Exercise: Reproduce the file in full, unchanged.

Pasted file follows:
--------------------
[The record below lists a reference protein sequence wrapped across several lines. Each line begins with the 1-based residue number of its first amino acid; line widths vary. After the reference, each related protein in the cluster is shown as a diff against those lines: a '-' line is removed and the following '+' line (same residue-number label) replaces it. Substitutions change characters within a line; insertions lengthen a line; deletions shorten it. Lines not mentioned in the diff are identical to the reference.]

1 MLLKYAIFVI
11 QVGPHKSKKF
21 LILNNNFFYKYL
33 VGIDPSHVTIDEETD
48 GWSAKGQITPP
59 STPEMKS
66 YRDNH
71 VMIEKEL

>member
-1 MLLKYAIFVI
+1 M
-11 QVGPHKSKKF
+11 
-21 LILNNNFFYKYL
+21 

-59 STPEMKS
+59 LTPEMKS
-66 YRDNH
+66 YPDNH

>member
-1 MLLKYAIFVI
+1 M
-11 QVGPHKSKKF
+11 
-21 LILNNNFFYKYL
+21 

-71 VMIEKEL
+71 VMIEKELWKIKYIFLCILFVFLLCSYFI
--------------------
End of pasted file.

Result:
[The record below lists a reference protein sequence wrapped across several lines. Each line begins with the 1-based residue number of its first amino acid; line widths vary. After the reference, each related protein in the cluster is shown as a diff against those lines: a '-' line is removed and the following '+' line (same residue-number label) replaces it. Substitutions change characters within a line; insertions lengthen a line; deletions shorten it. Lines not mentioned in the diff are identical to the reference.]

1 MLLKYAIFVI
11 QVGPHKSKKF
21 LILNNNFFYKYL
33 VGIDPSHVTIDEETD
48 GWSAKGQITPP
59 STPEMKS
66 YRDNH
71 VMIEKEL

>member
-1 MLLKYAIFVI
+1 M
-11 QVGPHKSKKF
+11 
-21 LILNNNFFYKYL
+21 

-59 STPEMKS
+59 LTPEMKS
-66 YRDNH
+66 YPDNH

>member
-1 MLLKYAIFVI
+1 M
-11 QVGPHKSKKF
+11 
-21 LILNNNFFYKYL
+21 

-71 VMIEKEL
+71 VMIEKELWKIKYIFLCILFVFLLCSYFI